“Excuse me? You mean all those LBJ Great Society programs didn’t provide care for the sick, secure good jobs for the jobless and take care of the environment?” Mr. Lord asked. He then presented long lists of such programs pushed through by Mr. Johnson, including Medicare and Medicaid.

“Is it any wonder that the ghost of LBJ is fuming? All of this and more, oh so much more, and suddenly here comes this Obama guy insisting that only by electing him can America ‘begin’ to ‘provide care for the sick and good jobs to the jobless’ and cite the Obama-era as the time ‘our planet began to heal.’

“Begin? What was all of this LBJ stuff costing Americans into the trillions? Democrats as skin-flint right-wingers?

“Seriously. What has Barack Obama been doing since he was elected a United States senator four years ago? Has he ever set foot in any of the mammoth concrete boxes crowding the streets of Washington, D.C.? Has he been inside them to see the hordes of very well-paid bureaucrats who are busy looking over the shoulders of 300-plus million American citizens to make sure they are obeying every last one of the millions of regulatory jots and tittles that enforce LBJ’s list?”

Hey, bogeyman

“Way back in the primary, Wal-Mart was a bogeyman. Barack Obama, you may hazily recall, even attacked Hillary Clinton for sitting on its board,” Ben Smith writes in a blog at www.politico .com.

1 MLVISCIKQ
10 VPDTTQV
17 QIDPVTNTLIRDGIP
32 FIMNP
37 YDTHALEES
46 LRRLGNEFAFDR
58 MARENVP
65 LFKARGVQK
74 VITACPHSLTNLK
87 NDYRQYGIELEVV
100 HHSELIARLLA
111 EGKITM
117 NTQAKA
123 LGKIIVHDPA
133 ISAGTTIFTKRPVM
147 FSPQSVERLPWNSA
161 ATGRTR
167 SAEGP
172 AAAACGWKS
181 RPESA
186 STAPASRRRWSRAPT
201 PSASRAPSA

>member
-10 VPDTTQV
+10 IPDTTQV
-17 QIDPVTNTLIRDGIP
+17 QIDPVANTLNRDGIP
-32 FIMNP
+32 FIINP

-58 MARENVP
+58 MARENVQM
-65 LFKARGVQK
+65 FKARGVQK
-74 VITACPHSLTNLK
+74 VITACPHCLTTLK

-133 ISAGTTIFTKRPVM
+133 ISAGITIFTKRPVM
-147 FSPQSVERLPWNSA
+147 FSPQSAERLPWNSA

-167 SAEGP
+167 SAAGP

“So there’s quite a lot of grumbling in labor circles today about his bringing on Jason Furman as his chief economic-policy adviser, because Furman wrote a key, 2005 defense of Wal-Mart from the left, titled, unironically, ‘Wal-Mart: A Progressive Success Story.’

“The piece makes two arguments. The first is that Wal-Mart lowers prices, so low-income people (and others) can buy more. The second is that Wal-Mart’s low-wage jobs are consistent with the Clintonite philosophy of making work pay, and that the right fix is to have government subsidize the low-wage workers’ salaries and help provide them health care. He denies that Wal-Mart lowers local wages.

“His only criticism of Wal-Mart is for, in its lobbying, not supporting those progressive policies.”

Mr. Smith added: “Furman’s arrival is one more mark of the transition to a general election in which labor may grumble, but really has nowhere else to go, and in which virtually all major unions backed his rivals in the primary - giving them seriously diminished clout on his campaign.”

‘Witch trials’

Former Rep. Patricia Schroeder, one of the nation’s more prominent feminists, blames sexism for Sen. Hillary Rodham Clinton’s failure to win the Democratic presidential nomination, the Media Research Center (www.mrc.org) reports.

When “CBS Early Show” co-host Harry Smith on Monday asked Mrs. Schroeder whether Mrs. Clinton had gotten “a fair shake” during the campaign, this is what Mrs. Schroeder replied:

“It troubles me a lot what we saw. It was like they made a witch out of her, some people. You know, we thought the Salem witch trials were over. But some people, no matter what she said, it was ‘Don’t believe it. She’s really evil.’ This is - I’ve never seen anyone do that to a candidate.”

cGreg Pierce can be reached at 202/636-3285 or gpierce@washingtontimes .com.